It was then that fitness equipment companies jumped on the trend and started to mass produce “weighted” hoops. This is when things got muddy. Along with the mass production of “weighted hoops” came the mindset that the heavier the hoop, the better it is for fitness.Three-to-five-pound, mass produced, “weighted hoops” hit the marketplace with a vengeance, along with hoop fitness programs that incorporated this super heavy equipment. And guess what? ALL of the programs that used mass produced “weighted” hoops have now fallen by the wayside. Why? I imagine it’s because spinning a hoop that’s too heavy for a person’s body type is likely to cause injury. Hooping is supposed to be fun, not painful.

Weighted hoops in the three-to-five-pound range can cause serious bruising. I’ve seen it, and it’s not pretty. Mass produced, weighted hoops can also result in pinched nerves, and even internal bruising. The Yonsei Medical Journal reports that a woman sustained a Perirenal Hematoma (bleeding around the kidney) after continuous use of a hoop that was too heavy for her body type.

Unfortunately, the problem of “weighted hoops” still exists for hoop fitness instructors like myself because we’ve had to do cleanup work ever since they hit the market. I’ve personally refused to make and sell hoops to customers who’ve requested hoops that weigh more than 2 pounds. I’ve turned down large orders in an effort to make sure that my students and customers are safe and set up for success. I won’t stand behind a product that could potentially cause more damage than good.

So, what do you actually need for hula hoop fitness? Here’s a short and sweet video I made that breaks it down:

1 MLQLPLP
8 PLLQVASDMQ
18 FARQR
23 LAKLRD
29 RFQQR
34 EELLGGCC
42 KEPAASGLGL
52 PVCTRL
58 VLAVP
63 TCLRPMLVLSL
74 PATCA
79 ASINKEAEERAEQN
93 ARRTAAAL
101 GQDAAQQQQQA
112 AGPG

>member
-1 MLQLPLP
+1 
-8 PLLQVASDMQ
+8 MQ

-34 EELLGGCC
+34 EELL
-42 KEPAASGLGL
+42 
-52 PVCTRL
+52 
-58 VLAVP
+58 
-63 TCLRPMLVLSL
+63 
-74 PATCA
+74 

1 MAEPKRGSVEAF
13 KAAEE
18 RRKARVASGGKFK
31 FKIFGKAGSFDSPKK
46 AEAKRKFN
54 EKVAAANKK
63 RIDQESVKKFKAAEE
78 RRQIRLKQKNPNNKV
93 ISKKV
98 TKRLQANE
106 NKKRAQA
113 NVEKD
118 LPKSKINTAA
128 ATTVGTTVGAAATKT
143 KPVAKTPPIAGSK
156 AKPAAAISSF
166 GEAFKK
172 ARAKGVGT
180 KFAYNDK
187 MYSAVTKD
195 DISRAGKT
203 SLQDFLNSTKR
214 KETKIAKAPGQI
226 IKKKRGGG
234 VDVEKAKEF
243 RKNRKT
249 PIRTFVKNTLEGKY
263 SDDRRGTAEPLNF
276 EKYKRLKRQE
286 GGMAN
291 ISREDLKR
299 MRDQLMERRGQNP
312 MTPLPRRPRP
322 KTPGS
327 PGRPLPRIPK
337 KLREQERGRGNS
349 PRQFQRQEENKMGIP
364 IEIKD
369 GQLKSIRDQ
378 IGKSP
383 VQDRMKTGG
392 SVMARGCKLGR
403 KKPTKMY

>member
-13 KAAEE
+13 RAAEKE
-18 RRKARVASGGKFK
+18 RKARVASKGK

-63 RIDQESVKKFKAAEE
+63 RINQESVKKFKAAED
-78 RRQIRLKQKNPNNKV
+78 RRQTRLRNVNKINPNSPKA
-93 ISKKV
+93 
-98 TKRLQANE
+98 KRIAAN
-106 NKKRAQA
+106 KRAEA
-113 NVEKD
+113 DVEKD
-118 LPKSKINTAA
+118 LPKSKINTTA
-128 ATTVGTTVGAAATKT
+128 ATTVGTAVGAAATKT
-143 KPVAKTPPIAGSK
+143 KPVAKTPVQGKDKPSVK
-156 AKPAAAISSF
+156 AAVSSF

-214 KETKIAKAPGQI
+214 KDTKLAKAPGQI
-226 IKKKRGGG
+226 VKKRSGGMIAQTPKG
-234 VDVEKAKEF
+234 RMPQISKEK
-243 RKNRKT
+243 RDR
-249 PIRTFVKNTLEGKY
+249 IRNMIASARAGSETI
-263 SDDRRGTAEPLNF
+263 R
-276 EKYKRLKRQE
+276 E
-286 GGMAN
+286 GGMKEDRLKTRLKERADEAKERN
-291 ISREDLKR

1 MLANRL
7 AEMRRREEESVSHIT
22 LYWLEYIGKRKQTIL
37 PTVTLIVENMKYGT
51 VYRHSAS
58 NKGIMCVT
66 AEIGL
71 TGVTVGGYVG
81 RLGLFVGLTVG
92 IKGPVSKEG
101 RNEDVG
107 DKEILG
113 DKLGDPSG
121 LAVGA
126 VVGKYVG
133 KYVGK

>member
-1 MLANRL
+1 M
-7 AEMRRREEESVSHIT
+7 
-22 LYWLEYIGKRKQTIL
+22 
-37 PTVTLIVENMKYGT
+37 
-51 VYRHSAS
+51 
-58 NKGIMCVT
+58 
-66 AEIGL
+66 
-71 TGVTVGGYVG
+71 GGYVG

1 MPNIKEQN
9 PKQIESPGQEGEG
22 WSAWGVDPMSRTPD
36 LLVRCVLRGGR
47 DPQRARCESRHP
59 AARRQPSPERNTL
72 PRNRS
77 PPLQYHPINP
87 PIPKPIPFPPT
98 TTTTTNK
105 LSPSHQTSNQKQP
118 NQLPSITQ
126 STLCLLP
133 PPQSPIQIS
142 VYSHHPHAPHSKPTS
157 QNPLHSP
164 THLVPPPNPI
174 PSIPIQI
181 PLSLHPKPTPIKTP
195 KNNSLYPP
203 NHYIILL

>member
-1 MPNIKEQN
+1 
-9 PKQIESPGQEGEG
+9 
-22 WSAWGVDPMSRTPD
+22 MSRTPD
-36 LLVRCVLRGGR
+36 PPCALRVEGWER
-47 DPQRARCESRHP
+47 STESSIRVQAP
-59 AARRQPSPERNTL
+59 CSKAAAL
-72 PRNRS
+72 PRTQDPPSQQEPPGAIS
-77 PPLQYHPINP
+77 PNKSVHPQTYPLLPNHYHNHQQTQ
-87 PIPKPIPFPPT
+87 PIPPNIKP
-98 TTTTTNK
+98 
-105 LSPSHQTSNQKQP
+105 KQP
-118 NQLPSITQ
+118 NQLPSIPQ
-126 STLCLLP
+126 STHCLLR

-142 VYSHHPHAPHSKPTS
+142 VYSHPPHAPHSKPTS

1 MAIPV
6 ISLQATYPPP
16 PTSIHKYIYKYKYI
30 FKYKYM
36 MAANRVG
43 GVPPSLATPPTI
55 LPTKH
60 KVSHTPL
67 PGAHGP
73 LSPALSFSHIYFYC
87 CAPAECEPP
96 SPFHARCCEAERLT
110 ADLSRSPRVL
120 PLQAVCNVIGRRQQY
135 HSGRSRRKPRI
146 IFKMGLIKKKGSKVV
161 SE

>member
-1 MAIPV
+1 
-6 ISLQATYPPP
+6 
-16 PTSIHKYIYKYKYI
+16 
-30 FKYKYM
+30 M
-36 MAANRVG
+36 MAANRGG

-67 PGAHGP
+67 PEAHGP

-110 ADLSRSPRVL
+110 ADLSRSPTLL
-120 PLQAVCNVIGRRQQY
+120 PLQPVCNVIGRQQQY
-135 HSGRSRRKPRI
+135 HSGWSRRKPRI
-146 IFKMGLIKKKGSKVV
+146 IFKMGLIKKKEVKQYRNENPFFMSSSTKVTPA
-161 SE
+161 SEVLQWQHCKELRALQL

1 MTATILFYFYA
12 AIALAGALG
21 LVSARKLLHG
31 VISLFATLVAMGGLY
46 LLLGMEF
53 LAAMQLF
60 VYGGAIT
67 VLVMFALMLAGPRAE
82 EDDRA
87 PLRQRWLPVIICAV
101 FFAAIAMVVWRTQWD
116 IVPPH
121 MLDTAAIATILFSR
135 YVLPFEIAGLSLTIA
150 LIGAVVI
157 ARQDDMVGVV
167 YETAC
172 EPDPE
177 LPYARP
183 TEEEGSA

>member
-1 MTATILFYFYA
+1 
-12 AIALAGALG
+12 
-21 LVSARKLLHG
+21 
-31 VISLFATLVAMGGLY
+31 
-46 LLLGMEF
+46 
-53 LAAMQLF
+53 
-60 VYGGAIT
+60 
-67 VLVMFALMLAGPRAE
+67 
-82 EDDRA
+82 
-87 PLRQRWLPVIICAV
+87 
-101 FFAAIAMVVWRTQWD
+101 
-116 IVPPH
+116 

So, if you’re someone who’s been inspired by the beauty and grace of modern day hoop dance, it’s safe to assume that inspiration stemmed from dancers using handcrafted hoops. We make our own because we can totally customize them and make sure we’re setting new hoop dancers up for success based on their height, body type, experience level and flow style. Hoops are not “one size fits all.”

The elaborate spins, leaps, tosses, and optical illusion technique performed by skilled hoopers is a result of using handmade hoops (and lots of practice, of course). Even if you have no desire to learn the fancy tricks (I hear this all the time: “I just want to hula hoop for exercise.”), then it’s still in your best interest to go the handmade route, for injury prevention purposes.

I always encourage customers to contact me on ETSY if they have ANY questions about hoop sizing before placing their order. It’s my personal mission to set you up for success, as hooping is a beautiful, fun and effective form of fitness. It’s also attainable for EVERYONE with a little help and hoop sizing guidance.

I hope you’ve found this article helpful, and please let me know if there are any additional questions I can answer about handmade hoop sizing and how to get started on your hooping journey.

PO_0486About the Author: Abby Joan Lee Abby is the founder of both Hoola-Fit and Hoola Monsters – Florida’s first full service hoop dance company, which specializes in handmade fitness hoops, hoop dance classes and performances. A play professional and fitness pro for more than a decade, Abby is an ACE-Certified Youth Fitness Specialist and ACE-Certified Group Fitness Instructor who also holds certifications in Les Mills Body Combat and Cardio Kickboxing. A hoop dance educator since 2007, Abby has taught the art form to thousands of people of all ages. She’s also spent years developing, testing and implementing her training programs. Her mission is to inspire and empower hoop dancers worldwide.